That epiphany from the ‘60’s would seem just as relevant today in separating the grey suited establishment war mongers from the more enlightened artistic underclass- if one is to follow the travails of the Russian all girl punk band, Pussy Riot.
MOSCOW — The face of dissent in Russia was once that of the outcast intellectual such as Nobel laureates Andrei Sakharov and Alexander Solzhenitsyn. Then it was the oligarch who grew rich in the post-Soviet chaos and used his wealth to challenge the Kremlin.
The torch was passed again on Friday.
A Moscow court convicted three young punk rockers, members of the provocatively named group Pussy Riot, of “premeditated hooliganism” and sentenced them to two years in prison. The crime: a February “punk prayer” at Moscow’s Christ the Savior Cathedral in which the balaclava-clad, mini-skirted rockers appealed for the downfall of President Vladimir Putin.
The litmus test for any societies tolerance for free speech and freedom of expression has for several decades been vulnerable to exposure by punk music. Designed specifically to shock and mobilize awareness, the overclass has historically been unable to process the messaging intrinsic to this form of expression, as its unformed, inchoate rage is destabilizing to a political economy that requires compliance, conformity, and coercion in addressing normative society.
A fiction writer from the Golden Age of Russian literature could never have dreamed up a scenario as absurd and a story as far-fetched as the persecution of the punk rock band Pussy Riot,” two activists with the Human Rights Foundation, chaired by Kasparov, wrote in an article for Forbes magazine’s website.
Sneering at the faux teen rebellion embodied by the ‘50’ and ‘60’s rock music movement, the punk movement disavowed any necessity to even play a musical instrument, as listening to a track or two from Pussy Riot will bear witness.
This result is confusing, and at the same time profoundly disturbing to the criminal overclass (deservedly) hypersensitive to the ground swell of unpredictable social movement as evidenced by recent OWS protests, riots in Paris suburbs, and similar uprisings across the world. These flare ups are symptomatic of a deep and profound buildup of rage that is slowly recognizing, en masse, the failure of capitalism and the rapidly manifesting loss of social mobility perhaps best expressed by the two word anthem of a violently nihilistic generation – No Future.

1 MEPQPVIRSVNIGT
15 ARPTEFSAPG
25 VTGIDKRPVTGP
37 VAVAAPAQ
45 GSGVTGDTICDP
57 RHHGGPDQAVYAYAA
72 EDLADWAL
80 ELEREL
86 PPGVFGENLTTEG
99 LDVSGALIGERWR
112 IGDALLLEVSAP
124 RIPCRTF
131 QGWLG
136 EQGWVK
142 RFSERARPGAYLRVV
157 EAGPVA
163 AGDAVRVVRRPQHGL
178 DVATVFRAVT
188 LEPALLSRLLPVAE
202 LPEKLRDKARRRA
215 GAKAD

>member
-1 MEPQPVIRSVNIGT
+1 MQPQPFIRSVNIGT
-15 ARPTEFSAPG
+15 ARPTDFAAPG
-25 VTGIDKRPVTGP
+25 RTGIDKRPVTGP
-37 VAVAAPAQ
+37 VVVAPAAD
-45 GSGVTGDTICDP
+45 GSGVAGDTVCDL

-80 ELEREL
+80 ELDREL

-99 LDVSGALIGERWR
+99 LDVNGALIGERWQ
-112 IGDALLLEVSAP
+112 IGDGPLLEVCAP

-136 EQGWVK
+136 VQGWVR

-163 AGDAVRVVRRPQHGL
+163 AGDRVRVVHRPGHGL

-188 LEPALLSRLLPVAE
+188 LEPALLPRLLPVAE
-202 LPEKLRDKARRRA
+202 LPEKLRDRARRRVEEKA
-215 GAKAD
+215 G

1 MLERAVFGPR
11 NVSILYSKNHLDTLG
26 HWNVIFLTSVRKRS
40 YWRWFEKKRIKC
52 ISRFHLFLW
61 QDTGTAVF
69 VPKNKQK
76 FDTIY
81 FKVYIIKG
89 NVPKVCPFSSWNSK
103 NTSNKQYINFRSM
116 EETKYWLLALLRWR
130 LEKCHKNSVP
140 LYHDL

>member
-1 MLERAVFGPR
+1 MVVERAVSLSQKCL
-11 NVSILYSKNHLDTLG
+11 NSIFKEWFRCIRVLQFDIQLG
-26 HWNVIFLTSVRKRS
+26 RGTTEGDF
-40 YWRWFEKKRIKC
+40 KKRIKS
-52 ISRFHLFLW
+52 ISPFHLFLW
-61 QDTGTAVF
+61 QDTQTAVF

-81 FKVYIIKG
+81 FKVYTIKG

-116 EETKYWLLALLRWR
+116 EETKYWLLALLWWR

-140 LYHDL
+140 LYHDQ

In an apparent show of solidarity, an apartment dweller across the street from the courtroom blared one of the group’s songs loud enough to disturb the judge’s reading of the verdict. Police scrambled to cut the electricity to the apartment and silence the protest.
Relatives, friends and other spectators in the courtroom shouted, “Shame!” when the judge imposed the sentence. Outside, police detained supporters thronging the building, roughing up and arresting at least 60, independent Russian media reported, including former world chess champion Garry Kasparov.
A generation that has lost hope is a dangerous generation indeed.
With its origins in places like Manchester, England, New York, and Los Angeles, disenfranchised youth banded together under the auspices of loud and violent music to commiserate, and at the same time ventilate, pent up fury upon discovery of the grim future first posited under the Reagan and concomitant Thatcher administrations. Lashing out first at any authority figures, the diffuse wave of anger soon settled on corporations and neo-liberal figureheads such as Reagan and Thatcher to receive the brunt of the vehemence.
This renewed focus soon enjoined the intelligentsia, always watchful for a grass roots movement to carry forth a sympathetic political message, the poli-sci majors and other college students soon joined their working class brethren to reject the on campus messaging of the likes of the Young Republicans and other social groups and class structures designed to advance the education, furtherance, and maintenance of the rentier class.
Austrian economist Joseph Schumpeter theorized in the late ‘30’s that Marx’s prediction of a revolt initiating from the working class was wrong, he disagreed, suggesting instead that the spark would come from déclassé intellectuals-a point furthered by Chris Hedges’ assertion that this movement would be joined by under utilized (and unemployed) professional workers.
Though the rockers’ plight could fade from public attention over time, they represent “a potential spark out there,” said Paul Gregory, a Russian scholar at Stanford’s Hoover Institution, pointing to the power of international cultural figures in the volatile political atmosphere in Russia.
But if something were to happen to one of the young rockers in prison, like a suspicious death or suicide, that could be “the kind of thing that could bring millions of people out on the streets,” Gregory said.
With names like The Slits, The Raincoats, Pylon, Au Pairs, Blood on the Saddle, Kleenex, and the Bush Tetras, the pioneering girl punk bands of the late ’70 and early ‘80’s brought a notable message to the scene.
The torch has been passed.